In Figure 4, we plot the Brier scores of all trades entered with 30 DTE or less and compare them to the Brier scores from probabilities quoted approximately every 15 minutes for all trades opened at exactly 30 DTE. The impact and importance of this simple and unassuming line graph cannot be overstated.
Based on the dataset provided and the results in Figure 4, the following observations can be made:
1. Stable. The Brier scores for both at-entry probabilities and quoted probabilities exhibit a mostly stable temporal trend over the time-to-expiration (measured in days). There aren't significant spikes or drops, indicating that the predictive quality remains fairly consistent across different time frames.
2. Well-calibrated. The at-entry scores are generally higher than the quoted scores across most days to expiration. This suggests that the model corresponding to quoted probabilities is generally better calibrated, meaning it provides more accurate probability estimates as compared to at-entry. This could also be due to scale, i.e., the law of large numbers. There are 350x more data points compared to the at-entry data.
3. Consistent. Both at-entry and quoted scores appear to be fairly consistent over time, which suggests that the conditions being modeled are stable over the range of days examined. However, there are some fluctuations, most notably at around day 5 for at-entry, where it drops to 0.1693. But we also know from our other research (and Figure 1) that there are very few data points available in specific DTE ranges simply because of how the trading calendar works with weekends.
4. Reliable. Both Brier lines are greater than zero but less than 0.25, indicating that the forecasts have a certain level of reliability. Yet, they are not perfect (a Brier score of 0 would imply a perfect forecast).
The difficult thing for most traders to understand is just because the probability of profit has changed, and even changed significantly, doesn’t mean the original probability doesn’t hold. The 60% probability of max profit trade opened N days ago, for example, if made thousands of times, will still expire in profit around 60% of the time regardless of what happens in the interim.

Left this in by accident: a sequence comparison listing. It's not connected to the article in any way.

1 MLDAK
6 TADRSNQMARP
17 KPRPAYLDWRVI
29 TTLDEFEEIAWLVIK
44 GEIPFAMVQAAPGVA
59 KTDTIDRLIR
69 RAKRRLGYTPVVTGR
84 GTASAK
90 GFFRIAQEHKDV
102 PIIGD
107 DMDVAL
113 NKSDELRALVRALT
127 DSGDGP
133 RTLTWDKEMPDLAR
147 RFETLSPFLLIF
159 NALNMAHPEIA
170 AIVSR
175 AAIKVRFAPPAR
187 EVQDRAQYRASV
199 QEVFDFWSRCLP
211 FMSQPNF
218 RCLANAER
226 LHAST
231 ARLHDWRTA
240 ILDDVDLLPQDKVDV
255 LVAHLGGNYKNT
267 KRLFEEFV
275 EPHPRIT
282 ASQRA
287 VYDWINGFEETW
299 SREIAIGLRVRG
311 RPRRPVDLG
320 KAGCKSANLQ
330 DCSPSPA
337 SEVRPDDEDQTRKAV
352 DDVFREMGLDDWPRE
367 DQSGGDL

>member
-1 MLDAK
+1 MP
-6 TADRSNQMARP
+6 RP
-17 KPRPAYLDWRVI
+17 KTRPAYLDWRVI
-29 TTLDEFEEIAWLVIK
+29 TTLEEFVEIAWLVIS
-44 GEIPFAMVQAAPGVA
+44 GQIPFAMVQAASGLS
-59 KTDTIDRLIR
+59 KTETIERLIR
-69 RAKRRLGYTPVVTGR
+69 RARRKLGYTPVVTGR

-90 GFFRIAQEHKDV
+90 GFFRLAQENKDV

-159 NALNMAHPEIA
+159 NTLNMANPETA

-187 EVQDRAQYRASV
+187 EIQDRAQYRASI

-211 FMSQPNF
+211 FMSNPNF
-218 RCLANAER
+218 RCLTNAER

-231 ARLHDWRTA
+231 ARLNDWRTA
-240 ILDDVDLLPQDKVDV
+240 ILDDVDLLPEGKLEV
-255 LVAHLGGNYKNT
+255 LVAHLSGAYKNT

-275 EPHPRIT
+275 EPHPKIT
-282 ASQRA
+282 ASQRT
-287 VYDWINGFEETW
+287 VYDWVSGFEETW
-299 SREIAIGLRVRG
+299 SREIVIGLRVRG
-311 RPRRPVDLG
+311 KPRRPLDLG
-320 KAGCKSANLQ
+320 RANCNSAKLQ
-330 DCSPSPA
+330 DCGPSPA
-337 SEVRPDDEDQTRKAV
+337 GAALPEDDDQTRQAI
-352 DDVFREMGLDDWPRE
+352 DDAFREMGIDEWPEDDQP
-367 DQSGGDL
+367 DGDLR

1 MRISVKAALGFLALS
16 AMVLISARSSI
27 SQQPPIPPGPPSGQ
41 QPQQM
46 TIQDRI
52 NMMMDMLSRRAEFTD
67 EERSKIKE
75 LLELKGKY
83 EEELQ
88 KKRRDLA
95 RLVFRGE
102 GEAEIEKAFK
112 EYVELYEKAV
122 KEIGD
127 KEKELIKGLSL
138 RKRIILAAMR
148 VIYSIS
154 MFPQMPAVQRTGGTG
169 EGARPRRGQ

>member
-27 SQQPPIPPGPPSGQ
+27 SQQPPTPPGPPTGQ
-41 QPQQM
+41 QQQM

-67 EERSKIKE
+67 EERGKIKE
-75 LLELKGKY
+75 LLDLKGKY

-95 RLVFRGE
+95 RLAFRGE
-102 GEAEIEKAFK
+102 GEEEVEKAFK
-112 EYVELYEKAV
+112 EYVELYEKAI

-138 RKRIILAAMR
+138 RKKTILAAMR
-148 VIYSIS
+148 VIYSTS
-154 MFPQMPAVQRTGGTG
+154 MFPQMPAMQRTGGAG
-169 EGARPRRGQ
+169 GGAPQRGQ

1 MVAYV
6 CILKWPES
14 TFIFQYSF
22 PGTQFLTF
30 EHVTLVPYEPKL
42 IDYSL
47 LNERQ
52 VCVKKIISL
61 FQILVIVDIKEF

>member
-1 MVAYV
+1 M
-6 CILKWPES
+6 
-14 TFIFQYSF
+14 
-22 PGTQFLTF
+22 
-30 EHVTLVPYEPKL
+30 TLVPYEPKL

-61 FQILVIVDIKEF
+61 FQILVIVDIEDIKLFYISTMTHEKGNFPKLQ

This study empirically validates the temporal stability of Probabilities of Profit in option trading. Both at-entry and real-time probabilities exhibit consistent Brier scores, mitigating the "moment in time" concern. The data suggests that real-time probabilities are generally better calibrated. These findings endorse the use of POP/PMP not just at trade inception but also for ongoing strategy optimization.
The results have two key implications. First, they provide empirical validation for relying on POP/PMP metrics for both entry and ongoing risk management in options trading. Second, the established temporal stability lays the groundwork for future studies aimed at optimizing trade exit strategies based on these probability models.
It stands to reason that if probabilities remain accurate throughout the trade lifetime, then EV remains accurate as well. Areas of future research include verification that this discovery remains true for both EV & Alpha and guidelines or actionable information on how to optimize this discovery for trade exit.